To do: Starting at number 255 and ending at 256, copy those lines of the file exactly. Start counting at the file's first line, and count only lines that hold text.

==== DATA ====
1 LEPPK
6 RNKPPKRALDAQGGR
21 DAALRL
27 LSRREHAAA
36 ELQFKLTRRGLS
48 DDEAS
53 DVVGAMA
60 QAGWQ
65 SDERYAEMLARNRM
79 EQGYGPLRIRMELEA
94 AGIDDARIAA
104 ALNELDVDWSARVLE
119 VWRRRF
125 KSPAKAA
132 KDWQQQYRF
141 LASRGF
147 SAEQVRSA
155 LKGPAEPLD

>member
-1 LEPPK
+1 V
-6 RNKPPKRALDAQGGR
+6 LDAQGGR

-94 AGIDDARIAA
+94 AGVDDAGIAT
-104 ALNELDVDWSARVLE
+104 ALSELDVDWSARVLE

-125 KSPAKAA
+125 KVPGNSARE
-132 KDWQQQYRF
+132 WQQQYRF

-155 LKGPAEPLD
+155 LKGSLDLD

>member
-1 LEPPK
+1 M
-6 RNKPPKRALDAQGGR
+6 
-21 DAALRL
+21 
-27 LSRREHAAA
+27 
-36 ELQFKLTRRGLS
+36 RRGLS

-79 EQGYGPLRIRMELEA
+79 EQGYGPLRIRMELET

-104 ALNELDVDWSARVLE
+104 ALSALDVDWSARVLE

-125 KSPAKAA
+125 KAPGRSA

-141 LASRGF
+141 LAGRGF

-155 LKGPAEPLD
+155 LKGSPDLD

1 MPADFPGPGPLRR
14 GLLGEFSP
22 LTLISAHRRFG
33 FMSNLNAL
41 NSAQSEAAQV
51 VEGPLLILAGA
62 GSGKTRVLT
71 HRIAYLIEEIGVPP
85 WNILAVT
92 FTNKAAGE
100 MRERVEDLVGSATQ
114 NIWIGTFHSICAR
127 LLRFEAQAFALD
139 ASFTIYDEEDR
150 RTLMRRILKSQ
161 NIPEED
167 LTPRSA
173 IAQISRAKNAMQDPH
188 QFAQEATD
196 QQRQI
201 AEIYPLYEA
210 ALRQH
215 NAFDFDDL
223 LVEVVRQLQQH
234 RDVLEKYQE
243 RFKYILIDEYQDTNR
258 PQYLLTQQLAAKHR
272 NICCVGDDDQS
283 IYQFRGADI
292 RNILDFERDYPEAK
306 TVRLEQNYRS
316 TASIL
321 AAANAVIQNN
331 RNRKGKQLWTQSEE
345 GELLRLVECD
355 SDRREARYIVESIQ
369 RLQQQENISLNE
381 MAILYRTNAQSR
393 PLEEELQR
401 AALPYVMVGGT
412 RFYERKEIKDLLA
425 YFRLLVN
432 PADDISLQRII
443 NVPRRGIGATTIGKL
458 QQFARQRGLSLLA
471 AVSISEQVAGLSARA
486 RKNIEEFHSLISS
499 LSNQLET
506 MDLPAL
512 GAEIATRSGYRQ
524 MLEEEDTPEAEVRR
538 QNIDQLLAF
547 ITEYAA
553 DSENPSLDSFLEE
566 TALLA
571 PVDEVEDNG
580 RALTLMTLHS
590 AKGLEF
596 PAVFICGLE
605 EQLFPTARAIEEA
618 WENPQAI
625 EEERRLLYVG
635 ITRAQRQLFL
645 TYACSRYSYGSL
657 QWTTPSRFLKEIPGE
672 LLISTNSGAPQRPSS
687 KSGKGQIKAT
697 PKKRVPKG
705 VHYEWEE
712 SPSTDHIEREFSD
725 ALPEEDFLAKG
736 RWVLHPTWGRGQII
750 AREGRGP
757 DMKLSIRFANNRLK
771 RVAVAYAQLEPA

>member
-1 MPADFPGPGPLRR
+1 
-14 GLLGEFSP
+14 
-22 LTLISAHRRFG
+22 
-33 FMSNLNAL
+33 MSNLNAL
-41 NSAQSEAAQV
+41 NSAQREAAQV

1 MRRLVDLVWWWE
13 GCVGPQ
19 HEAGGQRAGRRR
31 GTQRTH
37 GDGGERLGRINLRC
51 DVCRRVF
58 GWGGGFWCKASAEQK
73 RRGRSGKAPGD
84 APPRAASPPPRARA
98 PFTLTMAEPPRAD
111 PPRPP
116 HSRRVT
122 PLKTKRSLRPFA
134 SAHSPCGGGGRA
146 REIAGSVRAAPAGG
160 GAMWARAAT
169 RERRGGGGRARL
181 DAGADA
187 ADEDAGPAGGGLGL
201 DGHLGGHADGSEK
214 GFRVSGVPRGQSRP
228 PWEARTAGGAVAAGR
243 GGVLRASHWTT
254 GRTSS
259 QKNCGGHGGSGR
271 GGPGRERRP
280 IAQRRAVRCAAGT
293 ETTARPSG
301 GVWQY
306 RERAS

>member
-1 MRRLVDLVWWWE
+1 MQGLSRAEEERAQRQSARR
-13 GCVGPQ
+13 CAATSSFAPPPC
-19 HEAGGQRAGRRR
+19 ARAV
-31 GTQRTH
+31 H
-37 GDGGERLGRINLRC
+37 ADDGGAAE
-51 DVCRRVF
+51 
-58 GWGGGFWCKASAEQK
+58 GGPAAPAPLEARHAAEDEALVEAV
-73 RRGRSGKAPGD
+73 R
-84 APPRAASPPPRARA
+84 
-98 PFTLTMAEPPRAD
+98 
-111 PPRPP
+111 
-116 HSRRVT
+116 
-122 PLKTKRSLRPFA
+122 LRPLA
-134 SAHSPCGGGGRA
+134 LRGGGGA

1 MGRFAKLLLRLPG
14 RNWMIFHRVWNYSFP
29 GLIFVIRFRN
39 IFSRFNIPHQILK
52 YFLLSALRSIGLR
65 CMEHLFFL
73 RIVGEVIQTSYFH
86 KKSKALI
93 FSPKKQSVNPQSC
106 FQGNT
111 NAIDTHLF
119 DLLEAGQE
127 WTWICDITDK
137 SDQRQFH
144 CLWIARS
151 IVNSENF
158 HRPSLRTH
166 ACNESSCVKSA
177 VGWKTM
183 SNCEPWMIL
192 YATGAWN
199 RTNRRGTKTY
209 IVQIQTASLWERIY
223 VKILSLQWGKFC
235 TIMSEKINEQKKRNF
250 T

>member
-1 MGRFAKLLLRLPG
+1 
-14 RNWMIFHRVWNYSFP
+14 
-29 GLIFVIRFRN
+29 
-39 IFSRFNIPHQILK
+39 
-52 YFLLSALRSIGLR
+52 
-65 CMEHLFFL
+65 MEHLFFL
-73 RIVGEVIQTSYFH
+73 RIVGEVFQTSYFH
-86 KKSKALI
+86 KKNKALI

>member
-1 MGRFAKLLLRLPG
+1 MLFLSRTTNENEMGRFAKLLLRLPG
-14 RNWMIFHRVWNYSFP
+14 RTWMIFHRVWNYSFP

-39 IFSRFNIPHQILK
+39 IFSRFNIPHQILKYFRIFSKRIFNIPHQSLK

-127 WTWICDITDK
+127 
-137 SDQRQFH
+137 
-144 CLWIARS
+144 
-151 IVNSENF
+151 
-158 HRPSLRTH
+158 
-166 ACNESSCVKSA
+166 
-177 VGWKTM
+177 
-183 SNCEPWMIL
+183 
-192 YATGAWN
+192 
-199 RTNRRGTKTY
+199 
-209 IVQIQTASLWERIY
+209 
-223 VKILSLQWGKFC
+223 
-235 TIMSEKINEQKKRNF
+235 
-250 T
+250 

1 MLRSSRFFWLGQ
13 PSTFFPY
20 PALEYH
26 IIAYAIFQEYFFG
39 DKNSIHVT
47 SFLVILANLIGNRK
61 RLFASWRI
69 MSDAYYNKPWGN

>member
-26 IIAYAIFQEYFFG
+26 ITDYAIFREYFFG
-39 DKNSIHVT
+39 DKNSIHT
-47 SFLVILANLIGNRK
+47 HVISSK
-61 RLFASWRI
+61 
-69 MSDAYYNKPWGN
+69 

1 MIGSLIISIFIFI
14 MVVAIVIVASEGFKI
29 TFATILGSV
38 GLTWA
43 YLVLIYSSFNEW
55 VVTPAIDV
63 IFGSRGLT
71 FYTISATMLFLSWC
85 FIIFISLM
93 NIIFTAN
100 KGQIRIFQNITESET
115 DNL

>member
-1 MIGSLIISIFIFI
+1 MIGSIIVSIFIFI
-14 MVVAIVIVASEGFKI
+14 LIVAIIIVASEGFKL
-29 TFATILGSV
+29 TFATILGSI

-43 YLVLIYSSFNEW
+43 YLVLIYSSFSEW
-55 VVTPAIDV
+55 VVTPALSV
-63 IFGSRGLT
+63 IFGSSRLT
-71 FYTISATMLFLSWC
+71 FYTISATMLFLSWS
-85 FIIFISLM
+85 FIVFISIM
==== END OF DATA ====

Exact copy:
+144 
-151 IVNSENF